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Hairdressers being offered 'three or four times' normal prices to cut hair while salons are closed

The Irish Hairdressers Federation said people aren’t prepared to wait until mid-July for salons to reopen.
May 6th 2020, 12:43 PM 55,896 82

HAIRDRESSERS HAVE BEEN offered ‘three or four times’ the normal price of a salon haircut by clients desperate to have their hair done during the current lockdown, according to industry representatives. 

President of the Irish Hairdressers Federation, Danielle Kennedy said people aren’t prepared to wait until mid-July to have their hair cut or treated and are willing to pay treble the price they normally pay to have hairdressers come to their homes. 

“It has just erupted, and it has erupted even further since the announcement came that we’re not currently opening until the 20 July because people aren’t prepared to wait that long to get their hair done,” she said speaking on RTÉ Radio 1′s Sean O’Rourke programme

“[They're offered] roughly €150 to €200 for a haircut… compared to €40 or €50, which is the normal price – so three or four times the normal price, people are prepared to pay.”

“It’s putting salon owners and it’s putting stylists under an awful lot of pressure. Not every salon owner is prepared for months, to just be ‘no, no, no, no’. At some point there is the fear that the salon stylists and the owners are going to crumble and just try and look after their clients.

“There’s a friendship there, salons are a very happy place to be, people come in and they leave happy, they’re a very happy, positive, environment, so people like that feeling and obviously getting your hair done is very important to how people feel, especially at the moment when we’ve all been on lockdown.”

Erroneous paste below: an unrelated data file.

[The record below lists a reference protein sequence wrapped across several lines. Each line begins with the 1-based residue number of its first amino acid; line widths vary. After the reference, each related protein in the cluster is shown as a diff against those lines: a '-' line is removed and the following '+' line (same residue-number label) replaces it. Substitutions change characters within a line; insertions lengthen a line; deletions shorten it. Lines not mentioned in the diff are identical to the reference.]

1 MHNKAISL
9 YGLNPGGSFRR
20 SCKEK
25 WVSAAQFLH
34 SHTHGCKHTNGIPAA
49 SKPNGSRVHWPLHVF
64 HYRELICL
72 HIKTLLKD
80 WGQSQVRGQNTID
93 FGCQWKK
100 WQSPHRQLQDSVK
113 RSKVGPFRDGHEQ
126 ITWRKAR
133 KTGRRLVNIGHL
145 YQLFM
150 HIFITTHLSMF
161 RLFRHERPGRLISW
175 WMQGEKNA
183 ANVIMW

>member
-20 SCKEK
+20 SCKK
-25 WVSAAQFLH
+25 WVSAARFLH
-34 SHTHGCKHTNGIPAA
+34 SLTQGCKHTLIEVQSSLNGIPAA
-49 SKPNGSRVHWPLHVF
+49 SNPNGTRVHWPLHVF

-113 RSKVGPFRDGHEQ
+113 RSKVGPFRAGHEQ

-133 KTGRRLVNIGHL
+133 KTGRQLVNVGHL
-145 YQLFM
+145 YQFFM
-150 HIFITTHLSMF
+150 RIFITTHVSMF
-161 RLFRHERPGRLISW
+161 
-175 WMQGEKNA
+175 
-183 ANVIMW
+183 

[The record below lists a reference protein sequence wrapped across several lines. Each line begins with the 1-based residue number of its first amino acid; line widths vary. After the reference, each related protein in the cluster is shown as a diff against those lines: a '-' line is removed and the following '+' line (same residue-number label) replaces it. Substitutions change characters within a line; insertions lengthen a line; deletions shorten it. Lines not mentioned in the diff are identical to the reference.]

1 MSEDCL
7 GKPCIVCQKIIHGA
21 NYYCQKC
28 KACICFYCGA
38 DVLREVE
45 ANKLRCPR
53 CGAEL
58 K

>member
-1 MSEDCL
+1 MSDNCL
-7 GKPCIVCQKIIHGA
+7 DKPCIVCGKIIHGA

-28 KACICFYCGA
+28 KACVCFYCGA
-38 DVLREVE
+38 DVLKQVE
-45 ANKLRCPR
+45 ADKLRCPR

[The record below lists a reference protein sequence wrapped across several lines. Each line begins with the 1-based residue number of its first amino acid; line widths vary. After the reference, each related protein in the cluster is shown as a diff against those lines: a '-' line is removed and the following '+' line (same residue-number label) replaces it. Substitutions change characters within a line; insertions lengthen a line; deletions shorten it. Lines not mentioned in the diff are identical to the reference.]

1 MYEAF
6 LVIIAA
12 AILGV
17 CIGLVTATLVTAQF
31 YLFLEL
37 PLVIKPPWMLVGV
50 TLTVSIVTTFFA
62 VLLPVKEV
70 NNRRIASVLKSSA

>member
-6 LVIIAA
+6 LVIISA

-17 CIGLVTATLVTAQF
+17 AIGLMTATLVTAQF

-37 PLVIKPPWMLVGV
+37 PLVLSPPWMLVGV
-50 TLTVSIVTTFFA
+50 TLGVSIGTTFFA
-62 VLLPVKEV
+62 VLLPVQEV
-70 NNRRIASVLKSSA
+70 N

Pictures across social media in recent weeks have shown people dying their hair using off-the-shelf products – some of which have turned out horribly – but Kennedy said the majority of requests at present are for people looking for a trim. 

“They cutting actually strangely seems to be the bigger issue over the colour from what I’m hearing,” she said, adding that clients want to return to a salon but are prepared to have their hair cut at home, if possible. 

Kim Roberts, virologist at Trinity College Dublin, however, cautioned that “to cut someone’s hair, you need to get up close and personal and so you’re breaking that two metre social distancing rule, so there are risks involved and people need to be aware of those risks.”

Roberts added that “wearing a mask for a time when somebody’s hair is getting cut might be of benefit but those masks need to be worn properly in order to be effective and people need to realise that masks don’t give you 100% protection so there is a risk taking place.”

Kennedy said hairdressers are looking at measures to protect clients and staff in order to reopen sooner than July. 

“We have come up with a set of structured Covid protection guidelines that we would be prepared to go to if needed to get salons opened sooner,” she said.

“A salon is a much more sterile environment, salons are well-equipped to cope with this kind of stuff because we’re used to working in sterile environments anyway.

“We’re quite happy to reduce the numbers on the premises, to reduce the interaction from clients to clients, to keep that segregated. We will temporarily lose the kind of hospitality side of the industry but we’re prepared to do that.”

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Conor McCrave

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